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My name is Abbie Hoffman. Steal this speech while square dancing in the Ice ages, it’s soon to be a major motion picture…
Yippie! Do you know what that means? That means that there’s a revolution on, that we can change an H to a Y., that we can bring more than 10,000 people to Lincoln Park in Chicago on a myth, a rumor, a story. Yippie! It means the home of the FREE and the land of the BRAVE. Chicago was a place for the brave to fight for their freedom. When we came to Chicago, we thought, hey, they’ll put up some resistance, but they’ll give us a permit to have our little Yippie! get-together in the park. I mean shit, it’s our right. Mayor Daley, he didn’t give a shit about our “rights” he didn’t want one goddamn hippie in his city, let alone 10,000. He didn’t want Chicago to have that reputation, HE didn’t want to have that reputation.


Do you know what happened in Chicago? According to Mayor Daley, only a few minor injuries due to resisting arrest and rioting; according to some outside sources, and my own count, a couple people died and a lot of people were wounded because the pigs were beating on us for practicing our right to assemble peacefully. Hell, we were peaceful, a damn sight more peaceful than the cops. We were assembled to protest war, all we wanted to do was get together and smoke a little weed. The cops, they came at us with arms swinging. But I get ahead of myself. You’re all so young, you don’t know about Chicago’s other, meaner side.


In Chicago, we Yippies wanted to have a rally, and Chicago was really central to the movement, so we petitioned the Chicago Parks Department for a permit to have bands come play during the week of the Democratic Convention in 1968. They stalled, and pretended to have little problems with the permit. No one was fooled. We sued them for denying us our constitutional rights; but we withdrew our suit when we saw who our judge was. His name was Judge Lynch, and he was mayor Daley’s friend or cousin or something. Very ironic...the next judge that we went before because the city was stalling was Judge Stahl. S-T-A-H-L. So in a nutshell, we said “can we have a get-together in the park?” Chicago said “no, you damn hippies can’t have a riot in our peaceful city!”. At this point we, the Yippies, said “hell with that, we’re having it anyway!” and we did.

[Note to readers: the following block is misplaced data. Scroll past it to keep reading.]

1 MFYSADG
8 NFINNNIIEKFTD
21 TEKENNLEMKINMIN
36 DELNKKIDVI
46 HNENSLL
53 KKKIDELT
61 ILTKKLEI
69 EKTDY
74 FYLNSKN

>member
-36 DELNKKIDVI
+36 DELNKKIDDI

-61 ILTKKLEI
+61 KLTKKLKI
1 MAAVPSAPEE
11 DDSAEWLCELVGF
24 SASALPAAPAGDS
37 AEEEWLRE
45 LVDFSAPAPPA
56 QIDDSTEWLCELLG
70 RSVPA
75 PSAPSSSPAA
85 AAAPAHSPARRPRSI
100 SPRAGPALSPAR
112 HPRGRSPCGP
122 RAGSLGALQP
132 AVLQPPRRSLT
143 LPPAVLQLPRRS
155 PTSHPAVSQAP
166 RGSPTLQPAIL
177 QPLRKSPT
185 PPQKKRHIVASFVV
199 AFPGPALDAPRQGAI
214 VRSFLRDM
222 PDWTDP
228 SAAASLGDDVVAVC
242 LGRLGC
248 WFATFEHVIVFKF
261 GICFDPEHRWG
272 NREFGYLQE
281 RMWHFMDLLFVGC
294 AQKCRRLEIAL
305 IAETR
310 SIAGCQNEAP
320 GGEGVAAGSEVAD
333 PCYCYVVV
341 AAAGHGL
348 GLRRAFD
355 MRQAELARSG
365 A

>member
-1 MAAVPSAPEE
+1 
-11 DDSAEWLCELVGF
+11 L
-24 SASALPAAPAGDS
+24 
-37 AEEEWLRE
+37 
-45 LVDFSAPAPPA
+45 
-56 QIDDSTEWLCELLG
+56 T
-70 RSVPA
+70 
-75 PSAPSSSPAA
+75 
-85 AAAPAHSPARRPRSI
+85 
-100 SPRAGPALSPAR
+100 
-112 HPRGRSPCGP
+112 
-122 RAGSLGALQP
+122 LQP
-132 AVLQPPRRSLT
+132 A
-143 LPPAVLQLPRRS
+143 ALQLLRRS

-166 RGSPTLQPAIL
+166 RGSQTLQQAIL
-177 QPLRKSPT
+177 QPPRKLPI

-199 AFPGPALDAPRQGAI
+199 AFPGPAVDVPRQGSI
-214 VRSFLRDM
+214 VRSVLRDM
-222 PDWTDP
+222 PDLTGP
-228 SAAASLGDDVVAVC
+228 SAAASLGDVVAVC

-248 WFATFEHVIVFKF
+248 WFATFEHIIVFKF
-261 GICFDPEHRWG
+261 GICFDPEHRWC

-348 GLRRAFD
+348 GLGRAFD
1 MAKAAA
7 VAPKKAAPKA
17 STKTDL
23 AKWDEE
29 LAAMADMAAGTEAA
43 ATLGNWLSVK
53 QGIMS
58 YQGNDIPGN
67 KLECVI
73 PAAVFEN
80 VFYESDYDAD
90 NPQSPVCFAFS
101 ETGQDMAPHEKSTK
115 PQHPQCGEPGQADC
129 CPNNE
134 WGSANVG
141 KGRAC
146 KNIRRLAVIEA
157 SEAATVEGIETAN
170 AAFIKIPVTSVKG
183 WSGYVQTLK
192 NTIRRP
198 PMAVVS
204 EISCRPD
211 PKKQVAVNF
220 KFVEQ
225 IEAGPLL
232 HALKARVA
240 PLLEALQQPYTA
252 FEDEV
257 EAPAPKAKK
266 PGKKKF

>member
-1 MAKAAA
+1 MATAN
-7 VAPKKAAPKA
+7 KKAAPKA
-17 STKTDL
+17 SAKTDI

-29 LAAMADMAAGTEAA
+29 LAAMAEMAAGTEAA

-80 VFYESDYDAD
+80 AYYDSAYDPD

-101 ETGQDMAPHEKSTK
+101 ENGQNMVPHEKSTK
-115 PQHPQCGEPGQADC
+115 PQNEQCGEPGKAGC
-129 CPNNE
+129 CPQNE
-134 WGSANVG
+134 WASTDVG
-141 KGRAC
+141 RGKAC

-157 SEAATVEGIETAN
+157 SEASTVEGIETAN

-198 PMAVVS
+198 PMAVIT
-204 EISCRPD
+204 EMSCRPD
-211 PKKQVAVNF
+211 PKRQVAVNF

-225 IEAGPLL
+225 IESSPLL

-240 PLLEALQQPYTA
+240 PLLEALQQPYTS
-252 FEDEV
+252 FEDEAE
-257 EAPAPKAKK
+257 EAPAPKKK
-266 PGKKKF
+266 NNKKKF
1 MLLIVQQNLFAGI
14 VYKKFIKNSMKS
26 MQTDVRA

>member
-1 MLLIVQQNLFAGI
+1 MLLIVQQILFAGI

When we had the rally, five thousand people showed up, not nearly what I’d expected, but the city had really cast us in a negative light. We had our permit to have bands in the park, so we went ahead with that, but while the groups were performing, the pigs came storming in with their batons and teargas and started beating on people. We hadn’t even done anything illegal. Yet. So, I told my police tails (yes, I was being tailed constantly by the Fucking Bureau of Ignorance), I told them to call off the pigs, because we hadn’t broken the law. They called off the pigs, and claimed that they agreed with us. Yet, every time anyone’s back was turned, and even sometimes when they weren’t turned, the pigs would beat on people. They really got off on hitting guys with long hair, which was most everybody there.


In Chicago, I was beaten innumerable times, at least one person that I knew personally, died, and the world saw the pigs beating on the youth of the nation. The media was there in force, and because the journalists were beaten in addition to the hippies and Yippies, the coverage was really biased against the pigs. The world saw the dreadful state of the nation, and the criminality of the Chicago Police Force- the pigs.



Works Cited

Gitlin, Todd. The Sixties: Years of Hope, Days of Rage. NY: Bantam Books, 1987.
Jack Hoffman and Simon David. Run Run Run: The Lives of Abbie Hoffman. NY: G. P. Putnam’s Sons, 1994.
Hoffman, Abbie. Square Dancing in the Ice Age: Underground Writings. NY: G. P. Putnam’s Sons, 1982
Hoffman, Abbie. Steal This Book. NY: Four Walls Eight Windows, 1971.
Hoffman, Abbie. The Best of Abbie Hoffman. NY: Four Walls Eight Windows, 1989.
Hoffman, Abbie. Soon to Be a Major Motion Picture. NY: G. P. Putnam’s Sons, 1980.
Hoffman, Anita & Abbie. To America With Love: Letters From the Underground. NY: Stonehill Publishing Company, 1976.
Walker, Daniel. Rights in Conflict. NY: E. P. Dutton & Co, Inc., 1968.